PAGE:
NEW YORK (Reuters) - Oil prices fell about 5 percent on Thursday, hitting their lowest level in more than a year on worries about oversupply and the outlook for energy demand as a U.S. interest rate rise knocked stock markets.
Brent hit a session low of $54.28 a barrel, its lowest price since mid-September 2017, while WTI sank to $45.67, its lowest price since late August 2017.
(GRAPHIC: Fed Open Market Committee projections - tmsnrt.rs/2A6JneW)
Global stock markets dropped after the U.S. Federal Reserve raised rates on Wednesday and maintained most of its guidance for additional hikes over the next two years, dashing investor hopes for a more dovish policy outlook.
U.S. stock markets continued their decline on Thursday, dragging oil prices lower. [.N]
“Any additional weakening in risk appetite as underscored by a further drop in the equities could easily keep the speculative entities in WTI engaged in exiting remaining long holdings,” Jim Ritterbusch, president of Ritterbusch and Associates, said in a note.
Both major oil futures contracts have fallen more than 35 percent from multi-year highs reached at the beginning of October.
Fatih Birol, head of the International Energy Agency, said on Thursday he does not expect a sharp increase in oil prices in the short term, unless there are geopolitical problems.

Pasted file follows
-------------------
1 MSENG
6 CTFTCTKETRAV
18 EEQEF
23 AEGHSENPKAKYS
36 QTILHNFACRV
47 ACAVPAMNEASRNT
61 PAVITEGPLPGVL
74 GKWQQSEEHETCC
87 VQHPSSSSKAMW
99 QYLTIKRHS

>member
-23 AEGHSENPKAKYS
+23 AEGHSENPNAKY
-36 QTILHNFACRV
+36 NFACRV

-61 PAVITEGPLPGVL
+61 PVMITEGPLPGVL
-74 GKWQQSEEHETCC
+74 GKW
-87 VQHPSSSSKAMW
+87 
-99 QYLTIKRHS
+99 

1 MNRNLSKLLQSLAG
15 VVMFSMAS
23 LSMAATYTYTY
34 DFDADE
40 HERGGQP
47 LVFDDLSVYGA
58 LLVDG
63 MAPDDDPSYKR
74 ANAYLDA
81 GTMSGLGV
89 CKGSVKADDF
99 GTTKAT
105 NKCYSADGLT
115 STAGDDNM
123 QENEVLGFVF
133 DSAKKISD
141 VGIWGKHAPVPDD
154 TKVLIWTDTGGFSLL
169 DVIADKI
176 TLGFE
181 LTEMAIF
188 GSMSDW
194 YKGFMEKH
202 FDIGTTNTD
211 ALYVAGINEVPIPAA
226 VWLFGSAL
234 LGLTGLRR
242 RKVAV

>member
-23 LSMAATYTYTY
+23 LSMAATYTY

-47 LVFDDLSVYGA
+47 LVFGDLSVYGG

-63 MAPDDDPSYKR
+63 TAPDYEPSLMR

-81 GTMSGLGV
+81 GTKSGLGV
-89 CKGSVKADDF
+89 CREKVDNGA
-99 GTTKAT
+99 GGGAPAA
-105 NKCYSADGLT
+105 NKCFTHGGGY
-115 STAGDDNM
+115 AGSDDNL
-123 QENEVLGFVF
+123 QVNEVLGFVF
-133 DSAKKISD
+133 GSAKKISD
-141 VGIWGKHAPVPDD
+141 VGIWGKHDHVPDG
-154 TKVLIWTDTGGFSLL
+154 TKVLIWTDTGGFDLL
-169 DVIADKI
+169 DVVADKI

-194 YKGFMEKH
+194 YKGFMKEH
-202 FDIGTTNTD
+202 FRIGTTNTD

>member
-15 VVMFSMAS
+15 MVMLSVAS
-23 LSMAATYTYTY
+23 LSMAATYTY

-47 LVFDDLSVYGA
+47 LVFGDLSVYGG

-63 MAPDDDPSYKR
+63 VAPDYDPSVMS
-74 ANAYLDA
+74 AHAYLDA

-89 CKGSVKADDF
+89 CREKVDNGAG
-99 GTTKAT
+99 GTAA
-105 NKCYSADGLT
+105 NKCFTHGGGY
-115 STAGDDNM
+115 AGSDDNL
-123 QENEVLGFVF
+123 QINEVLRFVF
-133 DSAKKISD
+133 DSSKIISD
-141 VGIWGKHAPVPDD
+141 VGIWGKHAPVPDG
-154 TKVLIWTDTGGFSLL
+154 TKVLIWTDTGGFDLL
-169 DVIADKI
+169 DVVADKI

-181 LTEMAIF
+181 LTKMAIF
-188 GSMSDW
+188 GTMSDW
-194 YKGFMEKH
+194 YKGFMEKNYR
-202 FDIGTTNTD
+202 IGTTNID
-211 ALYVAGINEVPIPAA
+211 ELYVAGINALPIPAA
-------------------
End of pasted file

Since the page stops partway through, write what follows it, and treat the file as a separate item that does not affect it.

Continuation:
The Organization of the Petroleum Exporting Countries and other oil producers including Russia agreed this month to curb output by 1.2 million barrels per day (bpd) in an attempt to drain tanks and boost prices.
But the cuts will not happen until next month, and production has been at or near record highs in the United States, Russia and Saudi Arabia.
“The market remains skeptical of the ability of OPEC and Russian oil producers to rein in runaway output,” said John Kilduff, a partner at Again Capital Management in New York. “This has become a ‘show-me’ market - assertions or commitments to cut are not enough right now.”
OPEC plans to release a table detailing voluntary output cut quotas for its members and allies such as Russia in an effort to shore up prices, OPEC Secretary-General Mohammad Barkindo said in a letter seen by Reuters on Thursday.
Saudi Energy Minister Khalid al-Falih said he expected global oil stocks to fall by the end of the first quarter, but added that the market remained vulnerable to political and economic factors as well as speculation.
U.S. crude inventories at Cushing, Oklahoma, the delivery point for U.S. crude futures, rose by 1.85 million barrels in the week through Dec. 18, traders said, citing data from market intelligence firm Genscape.
(GRAPHIC: Global oil inventories - tmsnrt.rs/2SiXCUQ)
Reporting by Stephanie Kelly in New York, Christopher Johnson in London and Meng Meng and Aizhu Chen in Beijing; Editing by James Dalgleish and Paul Simao
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